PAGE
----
The Struggle of Managing Trump

In relations with Europe, President Trump has exposed pitilessly the fact that, while might may not be right, might generally wins.

Expert comment Published 3 June 2019 Updated 12 June 2019 2 minute READ
Donald and Melania Trump disembark Air Force One at Stansted Airport during their visit to the UK in 2018. Photo: Getty Images.

Donald and Melania Trump disembark Air Force One at Stansted Airport during their visit to the UK in 2018. Photo: Getty Images.

President Trump’s visit to the UK, Ireland and France on 3–6 June provides another opportunity to reflect on the health of the transatlantic relationship.

The situation is considerably different to July last year, when his UK trip was lampooned by commentators and hounded by protesters. Trump has now moulded a presidential administration that is far closer to his own worldview. The gloves are off when it comes to his two foreign policy priorities – Iran and China. He may have a less pliant US Congress, following the Democratic takeover of the House last November, but the failure of the Mueller report to land the killer blow that many of his opponents hoped, combined with a strong domestic economy, mean that he is now a favourite to win the 2020 election.

For its part, Europe has grown weaker rather than stronger over the same period. The elections to the European Parliament have revealed that Trumpian populism is on the rise on this side of the Atlantic also. President Emmanuel Macron, the anti-Trump standard bearer, has lost his lustre; Angela Merkel has formally moved into the twilight of her chancellorship; and Theresa May is stepping down as prime minister after failing to deliver Brexit on schedule.

On the international stage, France, Germany and the UK have been unable to make any headway in resisting the growing stranglehold that renewed US sanctions are imposing on European companies that might have wanted to follow their governments’ urging and sustain trade relations with Iran under the terms of the 2015 nuclear agreement.

Similarly, Europeans have watched powerlessly from the side-lines as the US has ratcheted up its tariffs on Chinese exports to the US. The spectacle of ARM and other European companies cutting business ties with Chinese telecoms company Huawei following its naming on the US Entity List, has amplified the extraterritorial reach of America’s geoeconomic strategy.

Today, Europeans hold no sway and have no say over US foreign policy decisions that many believe run counter to their interests. Yet they and their companies are being forced to serve as agents of these policies. They are being bullied, and it is working.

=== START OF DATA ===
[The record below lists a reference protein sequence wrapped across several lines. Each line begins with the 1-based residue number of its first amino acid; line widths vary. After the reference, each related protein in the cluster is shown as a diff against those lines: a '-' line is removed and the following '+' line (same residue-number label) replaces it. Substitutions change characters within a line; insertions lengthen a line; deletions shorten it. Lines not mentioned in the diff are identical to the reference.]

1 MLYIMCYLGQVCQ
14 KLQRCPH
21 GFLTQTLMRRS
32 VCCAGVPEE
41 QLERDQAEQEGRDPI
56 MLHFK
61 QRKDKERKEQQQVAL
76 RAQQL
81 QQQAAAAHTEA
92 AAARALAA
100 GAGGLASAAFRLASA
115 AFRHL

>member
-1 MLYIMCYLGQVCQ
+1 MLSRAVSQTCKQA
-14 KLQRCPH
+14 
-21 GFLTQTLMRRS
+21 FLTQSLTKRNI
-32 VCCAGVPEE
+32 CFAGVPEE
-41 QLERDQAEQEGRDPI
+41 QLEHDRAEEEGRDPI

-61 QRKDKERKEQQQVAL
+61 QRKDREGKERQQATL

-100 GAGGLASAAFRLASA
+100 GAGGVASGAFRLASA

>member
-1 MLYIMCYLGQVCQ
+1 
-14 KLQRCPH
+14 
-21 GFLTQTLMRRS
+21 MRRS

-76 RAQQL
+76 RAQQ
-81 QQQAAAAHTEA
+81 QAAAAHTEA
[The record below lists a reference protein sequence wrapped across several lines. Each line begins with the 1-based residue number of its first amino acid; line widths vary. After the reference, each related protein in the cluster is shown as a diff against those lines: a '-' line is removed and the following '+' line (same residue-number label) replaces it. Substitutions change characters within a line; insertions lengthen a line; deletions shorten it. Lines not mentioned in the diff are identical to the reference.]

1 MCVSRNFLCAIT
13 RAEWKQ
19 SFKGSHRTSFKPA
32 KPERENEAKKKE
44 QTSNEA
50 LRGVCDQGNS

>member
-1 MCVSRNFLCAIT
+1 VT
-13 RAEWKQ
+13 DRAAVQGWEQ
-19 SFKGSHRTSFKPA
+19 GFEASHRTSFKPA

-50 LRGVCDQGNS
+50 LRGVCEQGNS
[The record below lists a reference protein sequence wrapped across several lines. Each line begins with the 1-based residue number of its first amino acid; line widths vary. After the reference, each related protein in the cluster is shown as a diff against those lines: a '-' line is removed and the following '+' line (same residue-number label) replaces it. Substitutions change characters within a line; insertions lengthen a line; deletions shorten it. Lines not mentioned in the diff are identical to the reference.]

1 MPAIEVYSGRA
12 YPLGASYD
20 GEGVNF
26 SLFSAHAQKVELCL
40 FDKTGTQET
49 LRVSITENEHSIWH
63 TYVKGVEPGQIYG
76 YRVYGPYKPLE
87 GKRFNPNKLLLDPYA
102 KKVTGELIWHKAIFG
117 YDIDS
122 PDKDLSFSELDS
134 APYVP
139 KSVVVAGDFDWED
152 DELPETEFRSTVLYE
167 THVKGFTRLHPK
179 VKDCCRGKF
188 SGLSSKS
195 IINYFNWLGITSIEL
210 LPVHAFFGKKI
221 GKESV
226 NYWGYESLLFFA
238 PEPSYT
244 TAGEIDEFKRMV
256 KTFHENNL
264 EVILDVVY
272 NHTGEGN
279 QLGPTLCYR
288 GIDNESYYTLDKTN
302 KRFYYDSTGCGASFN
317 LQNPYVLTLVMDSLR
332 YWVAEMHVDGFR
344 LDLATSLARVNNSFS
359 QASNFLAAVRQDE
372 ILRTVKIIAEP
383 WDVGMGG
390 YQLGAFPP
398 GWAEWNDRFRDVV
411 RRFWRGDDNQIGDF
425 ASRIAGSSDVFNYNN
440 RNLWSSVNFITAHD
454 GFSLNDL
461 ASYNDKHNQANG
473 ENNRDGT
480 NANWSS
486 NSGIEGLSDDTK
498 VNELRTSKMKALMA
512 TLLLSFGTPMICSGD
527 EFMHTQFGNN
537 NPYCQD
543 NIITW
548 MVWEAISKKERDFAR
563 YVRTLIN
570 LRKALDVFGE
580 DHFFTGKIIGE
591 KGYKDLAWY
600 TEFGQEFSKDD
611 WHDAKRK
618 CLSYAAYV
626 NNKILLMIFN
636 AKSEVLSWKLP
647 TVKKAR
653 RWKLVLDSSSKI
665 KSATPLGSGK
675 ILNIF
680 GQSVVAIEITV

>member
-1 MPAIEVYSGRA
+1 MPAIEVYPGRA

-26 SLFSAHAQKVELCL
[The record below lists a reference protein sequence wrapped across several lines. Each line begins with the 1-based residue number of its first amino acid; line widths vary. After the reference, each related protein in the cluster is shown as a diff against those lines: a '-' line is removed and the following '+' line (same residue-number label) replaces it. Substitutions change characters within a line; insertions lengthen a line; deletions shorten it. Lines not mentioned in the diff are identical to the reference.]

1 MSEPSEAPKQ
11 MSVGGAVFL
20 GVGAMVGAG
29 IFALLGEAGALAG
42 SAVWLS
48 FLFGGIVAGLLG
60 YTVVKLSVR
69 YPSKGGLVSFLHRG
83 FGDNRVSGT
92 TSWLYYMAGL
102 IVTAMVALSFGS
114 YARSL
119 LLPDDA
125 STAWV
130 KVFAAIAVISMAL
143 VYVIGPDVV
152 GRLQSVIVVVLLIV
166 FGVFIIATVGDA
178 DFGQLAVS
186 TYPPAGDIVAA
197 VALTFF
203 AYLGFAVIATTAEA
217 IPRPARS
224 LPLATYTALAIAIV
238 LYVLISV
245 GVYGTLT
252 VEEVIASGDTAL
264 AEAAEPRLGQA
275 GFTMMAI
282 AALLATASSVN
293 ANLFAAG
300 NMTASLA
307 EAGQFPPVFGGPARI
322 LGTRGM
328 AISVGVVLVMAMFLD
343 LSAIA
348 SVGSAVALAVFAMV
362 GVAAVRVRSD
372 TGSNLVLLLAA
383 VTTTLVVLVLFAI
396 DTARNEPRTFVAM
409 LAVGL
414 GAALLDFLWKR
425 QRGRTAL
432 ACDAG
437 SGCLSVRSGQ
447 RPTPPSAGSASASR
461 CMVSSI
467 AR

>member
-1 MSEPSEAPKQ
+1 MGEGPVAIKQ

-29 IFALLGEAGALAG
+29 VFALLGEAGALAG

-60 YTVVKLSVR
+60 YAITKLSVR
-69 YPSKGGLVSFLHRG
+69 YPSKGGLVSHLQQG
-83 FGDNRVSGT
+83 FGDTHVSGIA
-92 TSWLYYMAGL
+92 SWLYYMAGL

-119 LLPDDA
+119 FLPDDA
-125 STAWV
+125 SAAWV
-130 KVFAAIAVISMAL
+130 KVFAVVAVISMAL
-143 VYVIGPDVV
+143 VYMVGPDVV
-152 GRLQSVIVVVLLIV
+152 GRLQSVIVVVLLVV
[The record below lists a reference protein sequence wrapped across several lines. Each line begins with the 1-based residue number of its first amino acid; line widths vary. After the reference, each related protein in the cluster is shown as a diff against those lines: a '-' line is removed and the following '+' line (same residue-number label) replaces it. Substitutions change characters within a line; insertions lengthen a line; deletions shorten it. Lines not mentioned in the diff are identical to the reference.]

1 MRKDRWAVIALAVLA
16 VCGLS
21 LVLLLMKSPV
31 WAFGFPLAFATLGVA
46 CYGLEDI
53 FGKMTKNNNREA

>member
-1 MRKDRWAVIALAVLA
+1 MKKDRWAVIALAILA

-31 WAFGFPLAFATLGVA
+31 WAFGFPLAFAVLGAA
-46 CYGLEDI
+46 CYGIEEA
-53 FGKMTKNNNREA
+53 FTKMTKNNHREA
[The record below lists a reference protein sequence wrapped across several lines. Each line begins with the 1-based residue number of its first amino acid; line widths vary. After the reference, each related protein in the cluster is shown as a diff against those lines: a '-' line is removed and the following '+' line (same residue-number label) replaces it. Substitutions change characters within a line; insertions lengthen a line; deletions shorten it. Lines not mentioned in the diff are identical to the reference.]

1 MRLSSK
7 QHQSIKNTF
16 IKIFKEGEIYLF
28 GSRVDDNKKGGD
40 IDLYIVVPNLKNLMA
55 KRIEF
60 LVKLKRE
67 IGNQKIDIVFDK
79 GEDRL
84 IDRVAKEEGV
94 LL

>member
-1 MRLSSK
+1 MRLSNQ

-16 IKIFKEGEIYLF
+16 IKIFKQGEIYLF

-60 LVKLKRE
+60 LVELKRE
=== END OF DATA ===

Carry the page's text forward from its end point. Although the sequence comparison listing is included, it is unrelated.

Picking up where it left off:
President Trump has exposed pitilessly the fact that, while might may not be right, might generally wins. Europeans cannot play hardball in return unless they have the resources and credibility to follow through.

On security, they currently lack both the resources and the combined political willpower to demonstrate strategic autonomy. On the economic front, however, the situation is more nuanced.

Europeans are more exposed than the US to a slowdown in the Chinese and global economies, as exports constitute a much larger share of their combined GDP. But they do have power in two areas. The first is on setting rules that most multinational companies, including those from the US, follow across a number of key policy areas, from data protection to anti-corruption to protection of human rights. The second is in international trade negotiations, where the EU has sustained a programme of trade opening negotiations in parallel to Trump’s aggressive efforts to gain unilateral advantage over its most important trade partners. US companies and farmers have discovered that the recent EU trade agreement with Japan has decreased the price competitiveness of their exports in both markets.

While this will give European leaders meeting President Trump in Normandy some sense of consolation, the same cannot be said of Prime Minister May. Not only is Britain distracted by the endless process of negotiating its departure from the EU. If or when it succeeds in leaving, it will lose its voice in those policy areas where Europeans collectively carry most clout – designing international regulations and concluding large-scale trade deals.

Instead, British policy-makers will have to manage an increasingly assertive and self-interested US administration which expects the UK to help it redress the transatlantic balance further in Washington’s favour.

The next prime minister will be caught between the reality of the UK’s low credibility as an independent actor during its endless exit from the EU and the desire of a large part of its public and body politic to see the country demonstrate some of its past plucky self-assurance. Caught between these crosscurrents, President Trump’s visit is the moment for British policy-makers to follow David Cameron’s rhetorical advice from 11 September 2006 and show that Britain will be a ‘solid but not slavish ally’ to the US.